BaileyTwo very good men led the Key West station, both of whom were in bad odor in Washington and had been rusticated to Key West. Admiral Theodorus Bailey (4/12/1805-2/14/1877) (left) had really captured New Orleans and thereby incurred the jealousy of Admiral David Farragut, who got him transferred to command the East Gulf Blockading Squadron stationed out of Key West where. until felled by Yellow Fever in July 1864, he captured or sank over 150 blockade runners. Major General Daniel Phinneas Woodberry (12/16/1815-8/15/1864) (right) was an up-and-coming Army Engineer until assigned by Gen. Burnside to bring pontoons from the Washington, D. C., area to be used to cross the Rappahannock River. Burnside made many mistakes in this battle, but his biggest one was to ignore the factor of weather, which, in November and December turned nasty. Burnside was so furious with Woodberry’s alleged incompetence that he had him arrested, which helped further delay things. When finally freed, Woodberry personally ledWoodbury his troops across the river under fire, conducting the first river crossing under fire in American military history. When some of his men quailed under fire, Woodberry drew his pistol and said, "If the Rebs don’t get you, I will!" For his bravery he was promoted and then sent to Key West!

In any event, in January 1864, Bailey and Woodberry worked out a plan to invade Western Florida, primarily to capture the cattle that had been keeping the Confederate Army in Georgia alive and feed the Union soldiers and sailors instead! For this, they assigned the 110th New York Infantry, the 2nd U. S. Colored Infantry (freed slaves from Virginia), the 99th Colored Infantry (freed men and former slaves from New Orleans, originally organized as the Corps d’Afrique Engineers) and the Florida Rangers (now the 2nd U.S. Florida Cavalry, even though they were never issued horses!) Henry Crane led the Useppa men.

There was an abandoned wooden fort on the Caloosahatchee River that had been built to defend Fort Myers but had been virtually abandoned by the Confederate forces. James Henry Thompson, now a Sergeant, captured the fort and the three rebel prisoners were sent to Key West. The Union leaders had learned from the earlier "search and destroy" raids against the Florida cattle men had not won their "hearts and minds." The goal now was not to kill the cattle but to capture them to feed the Union forces and their families. Landing at Punta Rasa, the Union soldiers marched from Fort Myers to Bartow, then to Tampa and back to Fort Myers in the middle of a simmering Florida summer, long before mosquito control was even thought of. Why could Woodberry even think of sending his troops through the swamps (no roads in those days) in July? The blacks and the Useppa men were not as severely affected by the dreaded Yellow Fever as were the pasty-faced Northern troops. Yellow Jack was a scourge all right – hundreds of Union soldiers, including General Woodberry, died of it in the summer of 1864. It riddled the U. S. Navy too: almost half of the 34 vessels making up the East Gulf Blockading Squadron were disabled for lack of crews! Rob then noted that one of his ancestors was a U. S. Navy surgeon who treated the sick at Key West as best he could.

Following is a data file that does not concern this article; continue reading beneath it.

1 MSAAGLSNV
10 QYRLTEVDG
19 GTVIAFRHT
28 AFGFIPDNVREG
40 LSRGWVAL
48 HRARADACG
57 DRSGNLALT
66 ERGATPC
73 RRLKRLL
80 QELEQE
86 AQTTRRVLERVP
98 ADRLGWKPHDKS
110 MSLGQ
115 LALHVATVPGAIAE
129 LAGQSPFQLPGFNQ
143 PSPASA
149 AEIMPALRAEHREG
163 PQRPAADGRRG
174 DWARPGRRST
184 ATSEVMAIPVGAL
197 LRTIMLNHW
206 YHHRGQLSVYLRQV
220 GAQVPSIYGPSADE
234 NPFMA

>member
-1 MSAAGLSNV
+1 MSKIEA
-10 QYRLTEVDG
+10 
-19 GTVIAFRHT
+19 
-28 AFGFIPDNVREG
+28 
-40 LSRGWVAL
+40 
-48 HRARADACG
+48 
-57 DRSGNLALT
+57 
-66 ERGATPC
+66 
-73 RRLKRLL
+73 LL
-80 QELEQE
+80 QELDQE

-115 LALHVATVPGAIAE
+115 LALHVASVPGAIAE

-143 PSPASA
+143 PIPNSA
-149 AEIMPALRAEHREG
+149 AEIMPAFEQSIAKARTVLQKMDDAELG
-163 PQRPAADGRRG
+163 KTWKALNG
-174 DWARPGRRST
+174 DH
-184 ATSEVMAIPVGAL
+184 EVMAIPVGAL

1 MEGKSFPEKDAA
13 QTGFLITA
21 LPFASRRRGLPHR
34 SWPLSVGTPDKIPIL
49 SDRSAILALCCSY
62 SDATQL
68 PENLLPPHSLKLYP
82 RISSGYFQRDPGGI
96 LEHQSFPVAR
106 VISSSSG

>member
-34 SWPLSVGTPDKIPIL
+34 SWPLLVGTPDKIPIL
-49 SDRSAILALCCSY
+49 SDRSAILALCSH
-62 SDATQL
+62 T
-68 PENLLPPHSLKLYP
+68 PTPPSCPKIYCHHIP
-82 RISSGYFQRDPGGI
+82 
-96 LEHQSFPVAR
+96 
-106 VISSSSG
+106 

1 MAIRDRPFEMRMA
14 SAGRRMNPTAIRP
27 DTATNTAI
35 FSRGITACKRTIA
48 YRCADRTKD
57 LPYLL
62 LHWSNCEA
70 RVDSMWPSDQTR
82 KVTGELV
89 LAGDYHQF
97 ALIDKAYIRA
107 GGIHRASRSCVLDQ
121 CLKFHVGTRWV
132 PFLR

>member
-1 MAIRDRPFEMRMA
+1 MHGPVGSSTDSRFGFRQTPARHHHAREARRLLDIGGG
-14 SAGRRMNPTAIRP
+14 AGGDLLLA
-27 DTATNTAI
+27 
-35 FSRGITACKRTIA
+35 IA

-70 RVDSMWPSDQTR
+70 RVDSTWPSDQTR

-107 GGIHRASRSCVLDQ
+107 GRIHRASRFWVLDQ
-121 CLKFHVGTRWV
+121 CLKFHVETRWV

On August 29, 1864, James Henry Thompson was alerted by a lookout that a man was standing on the shore across the river waving a cloth. John Henry took a boat manned by men from the 99th Colored Infantry across the river. Standard Operating Procedure in those days was to trust no one. If a man wanted to talk to you, have him swim out to your boat. John Henry Thompson, however, thought he recognized the man as a slave he knew, so he had the boat rowed ashore into what turned out to be an ambush. Almost every man on the little boat was shot and John Henry Thompson received a mortal wound.

Back to Tallahassee in 1995: Tears rolled down the lawyer’s face. Robert told him, "Don’t ever whisper about John Henry Thompson. He was a man of honor on many levels: (1) he stayed loyal to his flag, (2) he became a refugee as a result, (3) he joined the U. S. Army and fought bravely, and (4) he died trying to save a slave.